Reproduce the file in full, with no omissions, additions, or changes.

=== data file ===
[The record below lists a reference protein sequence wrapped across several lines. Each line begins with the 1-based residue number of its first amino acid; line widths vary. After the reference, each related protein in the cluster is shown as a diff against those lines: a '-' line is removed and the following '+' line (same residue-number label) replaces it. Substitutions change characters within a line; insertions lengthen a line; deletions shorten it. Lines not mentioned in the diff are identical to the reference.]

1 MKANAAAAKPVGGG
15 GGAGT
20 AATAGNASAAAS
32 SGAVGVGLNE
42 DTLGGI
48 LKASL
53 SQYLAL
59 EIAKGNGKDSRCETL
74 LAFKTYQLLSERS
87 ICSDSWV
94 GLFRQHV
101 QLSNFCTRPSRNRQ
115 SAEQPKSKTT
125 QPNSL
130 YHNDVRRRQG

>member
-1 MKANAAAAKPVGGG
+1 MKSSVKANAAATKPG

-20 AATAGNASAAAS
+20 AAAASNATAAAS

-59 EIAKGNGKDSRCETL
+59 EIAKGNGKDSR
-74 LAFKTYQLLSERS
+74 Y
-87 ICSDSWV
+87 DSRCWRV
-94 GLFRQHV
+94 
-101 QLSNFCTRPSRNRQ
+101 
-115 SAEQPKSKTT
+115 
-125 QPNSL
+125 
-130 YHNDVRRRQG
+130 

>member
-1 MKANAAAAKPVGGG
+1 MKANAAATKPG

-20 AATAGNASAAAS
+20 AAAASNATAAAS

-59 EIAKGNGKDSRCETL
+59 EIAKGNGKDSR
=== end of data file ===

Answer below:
[The record below lists a reference protein sequence wrapped across several lines. Each line begins with the 1-based residue number of its first amino acid; line widths vary. After the reference, each related protein in the cluster is shown as a diff against those lines: a '-' line is removed and the following '+' line (same residue-number label) replaces it. Substitutions change characters within a line; insertions lengthen a line; deletions shorten it. Lines not mentioned in the diff are identical to the reference.]

1 MKANAAAAKPVGGG
15 GGAGT
20 AATAGNASAAAS
32 SGAVGVGLNE
42 DTLGGI
48 LKASL
53 SQYLAL
59 EIAKGNGKDSRCETL
74 LAFKTYQLLSERS
87 ICSDSWV
94 GLFRQHV
101 QLSNFCTRPSRNRQ
115 SAEQPKSKTT
125 QPNSL
130 YHNDVRRRQG

>member
-1 MKANAAAAKPVGGG
+1 MKSSVKANAAATKPG

-20 AATAGNASAAAS
+20 AAAASNATAAAS

-59 EIAKGNGKDSRCETL
+59 EIAKGNGKDSR
-74 LAFKTYQLLSERS
+74 Y
-87 ICSDSWV
+87 DSRCWRV
-94 GLFRQHV
+94 
-101 QLSNFCTRPSRNRQ
+101 
-115 SAEQPKSKTT
+115 
-125 QPNSL
+125 
-130 YHNDVRRRQG
+130 

>member
-1 MKANAAAAKPVGGG
+1 MKANAAATKPG

-20 AATAGNASAAAS
+20 AAAASNATAAAS

-59 EIAKGNGKDSRCETL
+59 EIAKGNGKDSR